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ference for this grandson, aud that, when summoned by lophon before the court as weak in mind and unable to manage his affairs, he obtained his own absolute ac­quittal by reading the chorus on his native place in the (Edipus CSloneus [Plutarch, Moralia, p. 775 B], But this appears to be a legend founded on a misunderstood plea­santry of a comic poet. The tales of his death, which happened in 405, are also mythical. According to one account, he was choked by a grape; according to others, he died either when publicly re­citing the AnKgdnl, or from excessive joy at some dramatic victory. The only fact unanimously attested by his contemporaries is, that his death was as dignified as his life. A singular story is connected even with his funeral. We are told that Dio­nysus, by repeated apparitions in dreams, prompted the general of the Spartans, who were then investing Athens, to grant a truce for the burial of the poet in the family grave outside the city. On his tomb stood a Siren as a symbol of the charm of poetry. After his death the Athenians worshipped him as a hero and offered an annual sacrifice in his memory. In later times, on the proposal of the orator Lycur-gus, a bronze statue was erected to him, together with jEschylus and Euripides, in the theatre, and of his dramas, as of theirs, an authorized and standard copy was made, in order to protect them against arbitrary alterations.

Sophocles was a very prolific poet. The number of -his pieces is given as between 123 and 130, of which above 100 are known to us by their titles and by frag­ments. But only seven have been pre­served complete : The Trachinim (so named from the chorus, and treating of the death of Heracles), the Ajax, the Philoctctes, the Elcctra, the (Edlpus Tyrannus, the (Edipus at Colonus, and the Antigone. The last-mentioned play was produced in the spring of 440 ; the Philoctetes in 410; the (Edipus at Colonus was not put on the stage until 401, after his death, by his grandson Sophocles. Besides tragedies, Sophocles composed pseans, elegies, epigrams, and a work in prose on the chorus. With his tragedies he gained the first prize more than twenty times, and still more often the second, but never the third. Even in his lifetime, and indeed through the whole of antiquity, he was held to be the most per­fect of tragedians; one of the ancient writers calls him the " pupil of Homer"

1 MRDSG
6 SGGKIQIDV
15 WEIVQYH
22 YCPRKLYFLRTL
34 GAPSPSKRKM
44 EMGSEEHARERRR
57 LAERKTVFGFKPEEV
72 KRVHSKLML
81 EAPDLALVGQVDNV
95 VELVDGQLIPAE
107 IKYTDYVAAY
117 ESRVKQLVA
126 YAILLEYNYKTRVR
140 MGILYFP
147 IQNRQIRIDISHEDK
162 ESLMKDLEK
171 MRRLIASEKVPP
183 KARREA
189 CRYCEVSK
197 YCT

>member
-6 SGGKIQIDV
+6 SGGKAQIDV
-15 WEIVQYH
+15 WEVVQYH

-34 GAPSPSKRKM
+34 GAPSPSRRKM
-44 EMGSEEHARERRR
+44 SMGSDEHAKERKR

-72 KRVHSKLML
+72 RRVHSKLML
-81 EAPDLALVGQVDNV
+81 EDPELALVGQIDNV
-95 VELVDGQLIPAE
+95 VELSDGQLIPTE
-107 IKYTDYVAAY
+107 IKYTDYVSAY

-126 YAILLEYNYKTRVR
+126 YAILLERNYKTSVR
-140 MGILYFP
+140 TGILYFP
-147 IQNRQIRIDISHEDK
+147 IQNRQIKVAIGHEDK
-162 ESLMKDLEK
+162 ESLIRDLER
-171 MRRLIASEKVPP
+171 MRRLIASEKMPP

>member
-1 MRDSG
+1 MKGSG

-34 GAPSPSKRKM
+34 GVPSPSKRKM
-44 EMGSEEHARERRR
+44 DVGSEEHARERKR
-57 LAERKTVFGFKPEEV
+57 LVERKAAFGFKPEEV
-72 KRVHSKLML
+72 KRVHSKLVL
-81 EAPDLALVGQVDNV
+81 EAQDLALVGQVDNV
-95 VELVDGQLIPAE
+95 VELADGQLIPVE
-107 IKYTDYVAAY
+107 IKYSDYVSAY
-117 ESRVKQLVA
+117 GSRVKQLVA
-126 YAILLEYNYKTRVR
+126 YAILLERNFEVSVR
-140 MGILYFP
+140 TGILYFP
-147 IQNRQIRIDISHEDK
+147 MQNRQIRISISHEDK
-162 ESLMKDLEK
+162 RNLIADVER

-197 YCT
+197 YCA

[Vita Anon., ad fin.]. If jEschylus is the creator of Greek tragedy, it was Sophocles who brought it to perfection. He extended the dramatic action (1) by the introduction of a third actor, while in his last pieces he even added a fourth; and (2) by a due subordination of the chorus, to which, how­ever, he gave a more artistic development, while he increased its numbers from twelve to fifteen persons. He also perfected the costumes and decoration. Rejecting the plan of jEschylus, by which one story was carried through three successive plays, he made every tragedy into a complete work of art, with a separate and complete action, the motives for every detail being most skilfully devised. His art was especially shewn in the way in which the action is de­veloped from the character of the dramatis persona;. Sophocles' great mastery of his art appears, above all, in the clearness with which he pourtrays his characters, which are developed with a scrupulous attention to details, and in which he does not content himself, like JEschylus, with mere outlines, nor, as Euripides often did, with copies from common life. His heroes, too, are ideal figures, like those of jEschylns. While they lack the superhuman loftiness of the earlier poet's creations, they have a certain ideal truth of their own. Sophocles suc­ceeding in doing what was impossible for jEschylus and Euripides with their peculiar temperaments, in expressing the nobility of the female character, in its gentleness as well as in its heroic courage. In contrast to Euripides, Sophocles, like jEschylus, is profoundly religious; and the attitude which he adopts towards the popular religion is marked by an instinctive reverence. The grace peculiar to Sophocles' nature makes itself felt even in his language, the charm of which was universally praised by the ancients. With his noble simplicity he takes in this respect also a middle place between the weightiness and boldness of the language of jEschylus, and the smooth­ness and rhetorical embellishment which distinguish that of Euripides.

Sophron. Of Syracuse. A Greek writer of mimes, an elder contemporary of Euri­pides. He composed in the Dorian dialect prose dialogues, partly serious, partly comic, which faithfully represented scenes of actual life, mostlj' in the lower classes, interspersed with numerous proverbs and colloquial forms of speech. In spite of their prose form, Sophron's mimes were regarded as poems by the ancients. In Athens they

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